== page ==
11 Jobs You Can Do With an Architecture Degree

Architecture can pave the way to many diverse careers beyond the traditional architect. From revolutionising city planning to designing video game worlds, explore the variety of jobs you can do.

Updated 08 Apr 2024

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If you’re interested in the field of architecture, chances are your focus is to become a licensed architect. And while that may be the dream for many, an architecture degree can actually open doors to a ton of other cool careers that you may not have realised.

Architecture equips you with a unique blend of creative, analytical and problem-solving skills, paving the road to plenty of diverse paths beyond the role of a traditional architect. You could revolutionise city planning, design video game worlds or even help build a terraformed colony on Mars.

In this article, we showcase a variety of jobs in architecture — both traditional and unconventional — that you can go into with an architecture degree. 

#1. Residential architect


Residential architects specialise in working with living and residential spaces such as houses, apartments and condominiums. They work closely with clients to ensure that the final product meets the clients’ needs and preferences in terms of space and style while also making sure the design is safe, functional and adheres to safety and health regulations. 

Having to balance artistic sensibilities with technical considerations can make the work challenging. However, seeing a finished home become a family’s cherished space can be highly satisfying. For those looking to blend creativity with purposeful design, being a residential architect can be a rewarding career.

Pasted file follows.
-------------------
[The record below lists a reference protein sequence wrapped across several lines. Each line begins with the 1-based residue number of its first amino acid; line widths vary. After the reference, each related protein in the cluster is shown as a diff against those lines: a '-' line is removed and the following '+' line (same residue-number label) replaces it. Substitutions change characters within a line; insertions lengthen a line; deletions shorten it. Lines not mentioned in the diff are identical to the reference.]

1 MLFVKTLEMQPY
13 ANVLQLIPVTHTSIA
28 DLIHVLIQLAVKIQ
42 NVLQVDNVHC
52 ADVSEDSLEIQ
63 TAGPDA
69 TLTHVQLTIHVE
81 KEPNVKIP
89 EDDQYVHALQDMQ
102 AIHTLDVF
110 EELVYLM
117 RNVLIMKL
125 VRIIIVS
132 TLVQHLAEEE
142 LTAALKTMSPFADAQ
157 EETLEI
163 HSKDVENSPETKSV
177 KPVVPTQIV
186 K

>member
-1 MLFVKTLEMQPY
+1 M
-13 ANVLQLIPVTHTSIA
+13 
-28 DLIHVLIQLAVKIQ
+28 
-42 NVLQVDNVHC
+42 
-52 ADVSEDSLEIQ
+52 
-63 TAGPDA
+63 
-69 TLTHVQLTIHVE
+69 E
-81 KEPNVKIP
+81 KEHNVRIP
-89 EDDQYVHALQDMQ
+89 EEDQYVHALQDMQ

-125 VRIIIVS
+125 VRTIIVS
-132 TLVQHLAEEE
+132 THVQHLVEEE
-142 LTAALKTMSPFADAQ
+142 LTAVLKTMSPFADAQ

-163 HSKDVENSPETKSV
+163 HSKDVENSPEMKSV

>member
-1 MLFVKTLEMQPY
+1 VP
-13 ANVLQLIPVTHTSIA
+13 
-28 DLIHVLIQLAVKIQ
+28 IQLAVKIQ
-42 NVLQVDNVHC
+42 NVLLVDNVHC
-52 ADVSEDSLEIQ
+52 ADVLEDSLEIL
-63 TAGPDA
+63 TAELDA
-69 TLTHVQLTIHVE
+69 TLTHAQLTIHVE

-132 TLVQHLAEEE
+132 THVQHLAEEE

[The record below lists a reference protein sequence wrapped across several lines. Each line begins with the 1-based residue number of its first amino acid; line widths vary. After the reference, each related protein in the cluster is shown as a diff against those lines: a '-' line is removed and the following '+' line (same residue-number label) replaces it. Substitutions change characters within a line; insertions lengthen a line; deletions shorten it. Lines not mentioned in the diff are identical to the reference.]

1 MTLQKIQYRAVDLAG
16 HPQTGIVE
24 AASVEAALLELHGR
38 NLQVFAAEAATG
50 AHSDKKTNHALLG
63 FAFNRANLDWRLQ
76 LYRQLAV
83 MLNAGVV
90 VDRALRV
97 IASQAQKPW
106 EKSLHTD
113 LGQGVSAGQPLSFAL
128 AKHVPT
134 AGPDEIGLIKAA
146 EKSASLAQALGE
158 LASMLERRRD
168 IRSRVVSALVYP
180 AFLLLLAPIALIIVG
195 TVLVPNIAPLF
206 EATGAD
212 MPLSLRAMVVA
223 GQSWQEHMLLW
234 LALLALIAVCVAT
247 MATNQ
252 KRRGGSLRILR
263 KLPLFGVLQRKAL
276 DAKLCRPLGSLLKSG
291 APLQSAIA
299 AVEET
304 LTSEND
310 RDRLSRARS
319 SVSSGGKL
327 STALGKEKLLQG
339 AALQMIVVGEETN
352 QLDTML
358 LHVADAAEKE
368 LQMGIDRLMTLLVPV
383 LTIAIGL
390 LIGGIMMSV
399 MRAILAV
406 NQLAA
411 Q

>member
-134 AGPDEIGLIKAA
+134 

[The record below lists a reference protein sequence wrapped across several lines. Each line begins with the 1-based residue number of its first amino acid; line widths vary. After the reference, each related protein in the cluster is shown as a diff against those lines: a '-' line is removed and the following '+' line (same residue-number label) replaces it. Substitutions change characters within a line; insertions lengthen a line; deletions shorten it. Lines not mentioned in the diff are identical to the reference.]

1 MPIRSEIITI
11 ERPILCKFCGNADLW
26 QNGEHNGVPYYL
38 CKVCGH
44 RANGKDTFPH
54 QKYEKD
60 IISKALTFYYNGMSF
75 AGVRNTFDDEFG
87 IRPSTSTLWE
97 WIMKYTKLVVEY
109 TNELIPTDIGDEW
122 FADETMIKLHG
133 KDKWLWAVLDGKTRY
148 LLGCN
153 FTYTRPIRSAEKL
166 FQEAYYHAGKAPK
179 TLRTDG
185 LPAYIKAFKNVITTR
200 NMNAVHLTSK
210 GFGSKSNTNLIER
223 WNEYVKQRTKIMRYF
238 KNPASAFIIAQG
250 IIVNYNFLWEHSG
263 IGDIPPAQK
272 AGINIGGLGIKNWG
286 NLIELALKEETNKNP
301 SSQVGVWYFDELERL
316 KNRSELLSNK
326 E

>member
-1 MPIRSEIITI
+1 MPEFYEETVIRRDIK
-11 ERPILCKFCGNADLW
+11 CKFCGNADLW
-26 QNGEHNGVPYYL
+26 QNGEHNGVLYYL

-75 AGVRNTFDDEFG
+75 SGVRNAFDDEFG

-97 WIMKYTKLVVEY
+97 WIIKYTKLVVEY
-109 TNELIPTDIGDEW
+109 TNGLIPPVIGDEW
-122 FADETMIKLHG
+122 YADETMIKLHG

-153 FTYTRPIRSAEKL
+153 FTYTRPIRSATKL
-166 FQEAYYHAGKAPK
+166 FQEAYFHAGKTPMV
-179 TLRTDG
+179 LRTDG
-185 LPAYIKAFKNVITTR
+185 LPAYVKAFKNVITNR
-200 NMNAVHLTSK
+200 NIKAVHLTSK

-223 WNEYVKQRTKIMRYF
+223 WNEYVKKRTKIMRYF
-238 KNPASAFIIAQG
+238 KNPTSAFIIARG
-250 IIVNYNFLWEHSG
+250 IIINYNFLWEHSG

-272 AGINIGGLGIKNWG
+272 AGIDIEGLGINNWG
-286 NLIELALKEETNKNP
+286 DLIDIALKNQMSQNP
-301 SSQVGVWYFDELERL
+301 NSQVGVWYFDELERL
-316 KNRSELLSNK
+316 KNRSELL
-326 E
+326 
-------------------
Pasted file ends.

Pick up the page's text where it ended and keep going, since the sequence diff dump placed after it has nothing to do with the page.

#2. Landscape architect


A landscape architect is someone who designs and plans outdoor spaces such as parks, gardens and public spaces. They are responsible for making sure that the space fulfils its aesthetic, environmental and functional goals while ensuring that it fits well with the natural environment. It’s a job that requires knowledge of not only architectural and engineering principles but also climate and weather, topography, and natural features. 

With a combination of both outdoor and indoor responsibilities, landscape architecture offers the opportunity to work closely with nature while positively impacting communities. 

Pro Tip:

Transition smoothly from secondary school to a Degree in Architecture with Taylor’s Foundation in Natural and Built Environment. Ask us about this 1-year foundation programme.